The 6:30 and 9:00 times were the most stressful to try and meet. Sometimes I’d want to skate longer or have a longer workout before making dinner, and that would inevitably lead to dinner, bedtime, and waking up being pushed back. Upon closer inspection, there’s absolutely no reason I have to adhere to this schedule every day, it’s really only meant for the days where I have a class 30 minutes after I finish up a run. Maybe at first, I felt like more of a badass for waking up at 4 vs 4:30, but that’s faded over time since that time range became normal for me.

Because this whole practice was unsustainable, it forced me to be okay with each day being different, and to create my schedule with an accurate view of my reality.

To start, I needed to have a different metric to measure how I was making progress. Working on something every day for X amount of hours, isn’t going to cut it anymore. My approach going forward would be to first assess how much time I can dedicate to an activity, and then decide what’s a small enough goal that I know I can definitly accomplish within that time frame. This definitely takes out a lot of the anxiety, since I know for sure I’ll get something done. Before, if I didn’t work on something for X hours, it was like the equivalent of not doing it at all.

Second, I’m going to actually prioritize tasks. Prioritizing in the past meant doing the stuff that was most important daily, and not leaving much time for deviation or anything else. Anything besides school, coding, or running, would only get attention if I got through those three first. I’m not going to rank anything I could do as “more important”, or “less important” and base what I should do on that judgement. After all, I have no way of judging from the onset. (I talk about it here)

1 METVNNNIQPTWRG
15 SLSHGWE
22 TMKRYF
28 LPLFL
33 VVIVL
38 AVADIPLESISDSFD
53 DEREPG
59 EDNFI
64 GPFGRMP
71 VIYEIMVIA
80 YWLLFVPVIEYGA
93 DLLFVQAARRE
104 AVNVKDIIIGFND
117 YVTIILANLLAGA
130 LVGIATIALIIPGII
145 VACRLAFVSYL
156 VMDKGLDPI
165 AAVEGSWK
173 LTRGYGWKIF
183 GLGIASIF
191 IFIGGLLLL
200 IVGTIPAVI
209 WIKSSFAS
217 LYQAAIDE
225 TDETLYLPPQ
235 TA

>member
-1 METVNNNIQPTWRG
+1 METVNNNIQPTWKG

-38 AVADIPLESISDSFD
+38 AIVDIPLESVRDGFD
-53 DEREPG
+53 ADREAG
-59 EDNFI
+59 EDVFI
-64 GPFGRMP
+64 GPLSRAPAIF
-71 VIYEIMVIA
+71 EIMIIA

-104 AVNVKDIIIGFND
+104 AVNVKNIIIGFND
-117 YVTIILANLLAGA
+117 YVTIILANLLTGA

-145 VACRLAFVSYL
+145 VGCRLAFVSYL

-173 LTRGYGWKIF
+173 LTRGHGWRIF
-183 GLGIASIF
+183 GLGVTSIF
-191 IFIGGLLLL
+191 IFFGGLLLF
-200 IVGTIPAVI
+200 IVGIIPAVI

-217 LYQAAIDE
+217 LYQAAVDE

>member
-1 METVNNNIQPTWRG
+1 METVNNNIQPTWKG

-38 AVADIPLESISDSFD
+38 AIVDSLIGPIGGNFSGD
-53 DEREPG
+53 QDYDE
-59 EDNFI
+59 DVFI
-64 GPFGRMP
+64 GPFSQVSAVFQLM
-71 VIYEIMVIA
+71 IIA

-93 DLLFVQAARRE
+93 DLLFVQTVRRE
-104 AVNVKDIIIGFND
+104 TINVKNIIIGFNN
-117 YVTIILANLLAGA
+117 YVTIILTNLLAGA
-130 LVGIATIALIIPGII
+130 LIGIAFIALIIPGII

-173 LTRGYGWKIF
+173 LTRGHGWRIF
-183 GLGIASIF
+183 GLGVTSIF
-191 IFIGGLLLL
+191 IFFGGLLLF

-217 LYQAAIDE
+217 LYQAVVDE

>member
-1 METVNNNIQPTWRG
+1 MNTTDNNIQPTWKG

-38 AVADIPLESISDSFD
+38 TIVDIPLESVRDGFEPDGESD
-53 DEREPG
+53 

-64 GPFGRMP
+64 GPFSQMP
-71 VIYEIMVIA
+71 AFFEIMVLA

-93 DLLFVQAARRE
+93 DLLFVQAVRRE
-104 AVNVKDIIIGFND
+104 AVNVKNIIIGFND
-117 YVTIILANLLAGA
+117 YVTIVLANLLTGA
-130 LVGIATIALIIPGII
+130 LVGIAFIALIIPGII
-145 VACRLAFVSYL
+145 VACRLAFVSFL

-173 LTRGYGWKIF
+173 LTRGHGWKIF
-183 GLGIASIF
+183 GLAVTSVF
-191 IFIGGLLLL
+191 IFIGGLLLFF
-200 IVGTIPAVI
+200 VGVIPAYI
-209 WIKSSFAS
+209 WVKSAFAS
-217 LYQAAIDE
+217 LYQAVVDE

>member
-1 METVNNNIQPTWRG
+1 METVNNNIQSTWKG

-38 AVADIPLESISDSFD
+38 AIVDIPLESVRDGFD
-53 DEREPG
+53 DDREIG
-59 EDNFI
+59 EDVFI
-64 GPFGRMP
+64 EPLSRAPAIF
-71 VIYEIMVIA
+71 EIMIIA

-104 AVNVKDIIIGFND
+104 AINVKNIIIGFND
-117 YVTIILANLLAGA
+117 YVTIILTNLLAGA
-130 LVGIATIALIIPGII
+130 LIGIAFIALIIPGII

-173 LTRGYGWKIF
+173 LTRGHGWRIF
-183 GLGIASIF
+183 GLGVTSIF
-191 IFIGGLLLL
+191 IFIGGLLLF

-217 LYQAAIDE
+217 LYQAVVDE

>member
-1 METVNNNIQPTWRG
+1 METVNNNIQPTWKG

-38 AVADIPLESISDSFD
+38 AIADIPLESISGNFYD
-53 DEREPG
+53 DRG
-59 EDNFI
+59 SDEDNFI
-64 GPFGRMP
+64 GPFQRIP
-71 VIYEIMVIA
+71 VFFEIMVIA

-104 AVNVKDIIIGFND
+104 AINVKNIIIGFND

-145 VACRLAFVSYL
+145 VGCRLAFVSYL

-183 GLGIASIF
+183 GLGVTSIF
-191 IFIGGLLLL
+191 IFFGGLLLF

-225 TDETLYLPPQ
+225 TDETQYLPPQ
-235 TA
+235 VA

Instead, I’m going to assess by:

  • Is there an external deadline dictating that I finish this work? (Mostly school)
  • Have I been making pretty good, real, progress on a project? (Coding, electrical circuits, skate tricks)
  • Am I feeling mentally fatigued about tackling this task today? (Everything)

If a task doesn’t have a real deadline, and I’ve been making pretty steady progress recently, I’m going to allow to take a break for a day or two and dedicate that time instead to other interests that tend to get sidelined on busy days like: writing, reading, socializing, or skating. This will also help me get out of the mindset that continuity from day to day is a necessary part of progress.

I’ve been trying to force progress as something constant for a while. In reality, it should be something more cyclical — with peaks that involve great focus and troughs where the brain resets. My mind subconsciously knows to ebb and flow activities when need be. If I don’t feel like doing something this week, it’s not because I’m lazy, and I shouldn’t force myself to go do it. I’m going to work on accepting that this as part of the process to having a potentially amazing next week, where I accomplish the same as I would’ve in two mediocre and unhappy weeks.

AC power did, after all, win over DC power, and I think my life would be much better off following that precedent by accepting that life is a cyclical ride and not a controlled path which punches its way through walls.

Ebb and flow like the waves (📷: Moi 📍: Pacifica)